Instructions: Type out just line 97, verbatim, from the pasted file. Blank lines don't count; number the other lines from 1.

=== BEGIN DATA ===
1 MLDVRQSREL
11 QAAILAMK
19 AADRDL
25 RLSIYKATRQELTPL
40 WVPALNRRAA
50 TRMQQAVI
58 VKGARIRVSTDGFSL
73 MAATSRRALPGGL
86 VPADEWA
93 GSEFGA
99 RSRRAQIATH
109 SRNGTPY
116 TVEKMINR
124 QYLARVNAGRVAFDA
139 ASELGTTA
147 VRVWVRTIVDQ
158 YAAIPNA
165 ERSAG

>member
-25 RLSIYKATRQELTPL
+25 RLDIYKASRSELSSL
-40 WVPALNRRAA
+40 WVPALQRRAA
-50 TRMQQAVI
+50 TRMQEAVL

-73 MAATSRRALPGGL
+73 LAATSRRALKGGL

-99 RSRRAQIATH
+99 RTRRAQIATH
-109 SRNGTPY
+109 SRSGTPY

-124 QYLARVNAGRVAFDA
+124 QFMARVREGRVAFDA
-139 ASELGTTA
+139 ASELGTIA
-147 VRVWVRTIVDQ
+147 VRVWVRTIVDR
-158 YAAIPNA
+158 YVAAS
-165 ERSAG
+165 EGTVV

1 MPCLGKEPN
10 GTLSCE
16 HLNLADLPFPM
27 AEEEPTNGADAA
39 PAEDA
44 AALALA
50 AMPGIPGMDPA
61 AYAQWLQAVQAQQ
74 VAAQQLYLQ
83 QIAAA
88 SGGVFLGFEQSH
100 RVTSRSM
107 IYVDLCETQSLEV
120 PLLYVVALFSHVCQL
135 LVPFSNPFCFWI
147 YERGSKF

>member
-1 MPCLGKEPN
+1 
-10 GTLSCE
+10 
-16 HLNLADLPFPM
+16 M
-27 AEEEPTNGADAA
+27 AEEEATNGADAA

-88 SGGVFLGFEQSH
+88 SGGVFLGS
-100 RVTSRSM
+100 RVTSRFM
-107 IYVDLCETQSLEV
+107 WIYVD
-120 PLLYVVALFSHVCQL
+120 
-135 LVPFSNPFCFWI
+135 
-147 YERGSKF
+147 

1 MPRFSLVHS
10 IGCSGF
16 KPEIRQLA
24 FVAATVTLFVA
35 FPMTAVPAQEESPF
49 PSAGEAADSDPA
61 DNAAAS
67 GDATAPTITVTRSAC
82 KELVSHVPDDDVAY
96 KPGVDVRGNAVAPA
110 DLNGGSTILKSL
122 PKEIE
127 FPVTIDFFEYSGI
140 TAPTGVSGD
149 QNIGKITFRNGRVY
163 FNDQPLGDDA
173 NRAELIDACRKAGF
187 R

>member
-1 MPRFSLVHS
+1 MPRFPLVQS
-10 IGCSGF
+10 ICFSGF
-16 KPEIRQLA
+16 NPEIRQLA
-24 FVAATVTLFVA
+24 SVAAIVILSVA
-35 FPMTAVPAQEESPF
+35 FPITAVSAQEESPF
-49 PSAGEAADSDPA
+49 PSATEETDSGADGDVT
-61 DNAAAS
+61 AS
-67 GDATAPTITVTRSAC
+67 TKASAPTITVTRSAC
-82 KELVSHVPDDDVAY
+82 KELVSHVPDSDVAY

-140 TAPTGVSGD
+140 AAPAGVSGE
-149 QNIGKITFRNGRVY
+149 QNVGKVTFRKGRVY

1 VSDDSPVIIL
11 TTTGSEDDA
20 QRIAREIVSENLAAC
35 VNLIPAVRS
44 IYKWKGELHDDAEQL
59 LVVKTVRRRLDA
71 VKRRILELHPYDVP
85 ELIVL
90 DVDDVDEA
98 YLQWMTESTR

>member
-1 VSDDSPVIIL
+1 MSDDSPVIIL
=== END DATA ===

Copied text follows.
>member